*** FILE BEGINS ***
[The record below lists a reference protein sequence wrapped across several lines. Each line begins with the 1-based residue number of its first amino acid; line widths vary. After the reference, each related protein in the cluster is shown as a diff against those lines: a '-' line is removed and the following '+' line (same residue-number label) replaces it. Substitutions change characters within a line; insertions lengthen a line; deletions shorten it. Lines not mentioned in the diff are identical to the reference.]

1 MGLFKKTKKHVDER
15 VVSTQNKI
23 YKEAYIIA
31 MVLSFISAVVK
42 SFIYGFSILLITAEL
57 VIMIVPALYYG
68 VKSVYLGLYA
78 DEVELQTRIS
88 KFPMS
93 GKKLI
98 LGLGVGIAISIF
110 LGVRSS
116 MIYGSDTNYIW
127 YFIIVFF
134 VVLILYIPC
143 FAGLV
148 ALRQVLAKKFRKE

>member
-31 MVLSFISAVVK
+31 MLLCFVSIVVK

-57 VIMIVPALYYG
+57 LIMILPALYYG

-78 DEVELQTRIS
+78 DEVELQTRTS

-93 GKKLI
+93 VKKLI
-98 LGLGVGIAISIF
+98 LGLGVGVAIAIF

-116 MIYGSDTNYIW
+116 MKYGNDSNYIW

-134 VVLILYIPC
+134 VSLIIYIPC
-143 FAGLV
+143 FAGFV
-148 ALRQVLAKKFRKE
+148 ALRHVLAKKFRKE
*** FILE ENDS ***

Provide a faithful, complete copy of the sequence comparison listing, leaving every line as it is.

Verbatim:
[The record below lists a reference protein sequence wrapped across several lines. Each line begins with the 1-based residue number of its first amino acid; line widths vary. After the reference, each related protein in the cluster is shown as a diff against those lines: a '-' line is removed and the following '+' line (same residue-number label) replaces it. Substitutions change characters within a line; insertions lengthen a line; deletions shorten it. Lines not mentioned in the diff are identical to the reference.]

1 MGLFKKTKKHVDER
15 VVSTQNKI
23 YKEAYIIA
31 MVLSFISAVVK
42 SFIYGFSILLITAEL
57 VIMIVPALYYG
68 VKSVYLGLYA
78 DEVELQTRIS
88 KFPMS
93 GKKLI
98 LGLGVGIAISIF
110 LGVRSS
116 MIYGSDTNYIW
127 YFIIVFF
134 VVLILYIPC
143 FAGLV
148 ALRQVLAKKFRKE

>member
-31 MVLSFISAVVK
+31 MLLCFVSIVVK

-57 VIMIVPALYYG
+57 LIMILPALYYG

-78 DEVELQTRIS
+78 DEVELQTRTS

-93 GKKLI
+93 VKKLI
-98 LGLGVGIAISIF
+98 LGLGVGVAIAIF

-116 MIYGSDTNYIW
+116 MKYGNDSNYIW

-134 VVLILYIPC
+134 VSLIIYIPC
-143 FAGLV
+143 FAGFV
-148 ALRQVLAKKFRKE
+148 ALRHVLAKKFRKE